Jarrod: I got into filmmaking when I was 12 years old. I think a lot of it sprang from watching the PBS show Wishbone. This was before DVD and the added features where they show behind the scenes footage or whatever they show. At the end of every episode, they would show how things were done, and I loved that. Later when I saw my first Jackie Chan movie, it was a done deal. I was hooked and I knew right then and there, I wanted to make films.

Would you consider yourselves “action” movie fans? “Bad Rep,” another collaboration of yours, features a big showcase fight at its climax. At the same time, you often blend in comedy elements to your fights, especially slapstick. What has influenced your understanding of choreography and humor?

Greg: I love action movies. I grew up with Arnold Schwarzenegger. I always think of him sticking the knife in the guys head in Predator. The guy is stuck to the wall, and Arnold says, “Stick around.” I must confess, when it comes to our collaborations, I always leave the fight choreography to Jarrod.

Jarrod: Action movies are my favorite thing to watch, especially Jackie Chan movies. Of course growing up on Jackie Chan was a huge influence, but it’s always difficult to come up with fresh choreography because there’s only so many ways you can punch someone in the face. I’m really trying to work on my storytelling, because I feel it’s more important than a fight scene. If you have a character that nobody cares about, then they won’t care about the fighting either.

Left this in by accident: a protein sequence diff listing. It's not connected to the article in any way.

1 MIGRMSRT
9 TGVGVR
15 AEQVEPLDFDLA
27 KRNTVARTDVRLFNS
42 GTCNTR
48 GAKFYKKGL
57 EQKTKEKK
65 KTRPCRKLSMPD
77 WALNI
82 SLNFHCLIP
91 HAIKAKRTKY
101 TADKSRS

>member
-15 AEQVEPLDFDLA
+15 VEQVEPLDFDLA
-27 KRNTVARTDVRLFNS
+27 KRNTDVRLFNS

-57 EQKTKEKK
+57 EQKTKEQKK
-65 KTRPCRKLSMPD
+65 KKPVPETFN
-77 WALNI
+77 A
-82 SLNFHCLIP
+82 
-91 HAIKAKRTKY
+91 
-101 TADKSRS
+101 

Greg, Public Image Media doesn’t limit itself to 48 Hour short films. What else is your studio involved with?

Greg: As much as I love making independent films, there isn’t any money in it. It’s a passion, and I look at it as practice to improve my skills. My company, Public Image Media, is actually a full service media company. We provide video productions for businesses needs, and we have done several audio book productions that can be found on Amazon. We also do animation and motion graphics as well as some graphic design. I’ve also been active in producing films for Project Imagination [sponsored by Cannon and run by Ron Howard] and have submitted other films I’ve produced to several film festivals. To date, Public Image Media has won nine awards including a Madison WAVE Merit Award and a Telly People’s Choice Award. I’m constantly researching how to get proper funding and distribution deals for feature-length scripts. I dream of having a budget for a film of more than a few hundred dollars.